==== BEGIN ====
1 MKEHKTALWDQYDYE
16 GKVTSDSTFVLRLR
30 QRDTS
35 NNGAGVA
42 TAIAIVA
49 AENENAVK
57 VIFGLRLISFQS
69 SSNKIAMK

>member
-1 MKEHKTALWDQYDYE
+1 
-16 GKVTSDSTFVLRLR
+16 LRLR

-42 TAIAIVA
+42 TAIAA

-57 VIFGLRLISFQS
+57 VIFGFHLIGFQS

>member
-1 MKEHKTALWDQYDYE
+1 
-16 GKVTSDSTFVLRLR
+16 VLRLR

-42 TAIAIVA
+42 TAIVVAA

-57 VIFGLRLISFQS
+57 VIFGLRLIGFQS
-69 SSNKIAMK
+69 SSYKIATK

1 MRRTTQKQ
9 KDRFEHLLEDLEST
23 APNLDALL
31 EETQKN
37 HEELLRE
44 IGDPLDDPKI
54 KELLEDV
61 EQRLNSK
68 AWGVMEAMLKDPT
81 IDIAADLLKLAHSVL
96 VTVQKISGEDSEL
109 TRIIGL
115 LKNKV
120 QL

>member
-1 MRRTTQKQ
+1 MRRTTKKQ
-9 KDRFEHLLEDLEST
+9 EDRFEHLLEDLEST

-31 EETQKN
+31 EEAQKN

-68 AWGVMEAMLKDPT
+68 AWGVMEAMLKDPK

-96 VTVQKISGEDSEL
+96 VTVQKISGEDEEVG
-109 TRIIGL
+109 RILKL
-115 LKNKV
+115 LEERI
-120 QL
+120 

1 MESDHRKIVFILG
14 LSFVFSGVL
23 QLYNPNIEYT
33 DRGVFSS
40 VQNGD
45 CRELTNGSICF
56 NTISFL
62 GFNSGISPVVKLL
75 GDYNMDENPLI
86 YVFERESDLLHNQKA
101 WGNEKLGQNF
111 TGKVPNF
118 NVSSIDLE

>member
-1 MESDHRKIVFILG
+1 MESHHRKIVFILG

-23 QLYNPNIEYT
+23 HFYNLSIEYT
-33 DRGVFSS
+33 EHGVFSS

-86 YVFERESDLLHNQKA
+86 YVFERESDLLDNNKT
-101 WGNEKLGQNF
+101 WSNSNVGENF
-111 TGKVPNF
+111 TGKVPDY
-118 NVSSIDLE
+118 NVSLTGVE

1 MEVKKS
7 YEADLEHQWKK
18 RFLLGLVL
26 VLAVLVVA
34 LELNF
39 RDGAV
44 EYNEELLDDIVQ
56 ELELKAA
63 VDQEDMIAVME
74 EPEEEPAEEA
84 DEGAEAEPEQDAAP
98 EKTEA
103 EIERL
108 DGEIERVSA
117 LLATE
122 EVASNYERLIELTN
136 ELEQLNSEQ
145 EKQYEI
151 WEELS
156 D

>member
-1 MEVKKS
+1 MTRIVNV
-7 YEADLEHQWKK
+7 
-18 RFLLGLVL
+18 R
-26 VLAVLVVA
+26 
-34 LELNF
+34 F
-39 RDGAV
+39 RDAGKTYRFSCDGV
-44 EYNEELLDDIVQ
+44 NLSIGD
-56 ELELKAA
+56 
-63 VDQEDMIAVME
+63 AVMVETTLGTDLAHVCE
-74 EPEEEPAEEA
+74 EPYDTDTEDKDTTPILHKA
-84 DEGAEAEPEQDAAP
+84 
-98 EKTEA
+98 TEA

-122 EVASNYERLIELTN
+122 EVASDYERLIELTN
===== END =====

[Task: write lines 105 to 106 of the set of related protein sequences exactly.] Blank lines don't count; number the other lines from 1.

145 EKQYEI
151 WEELS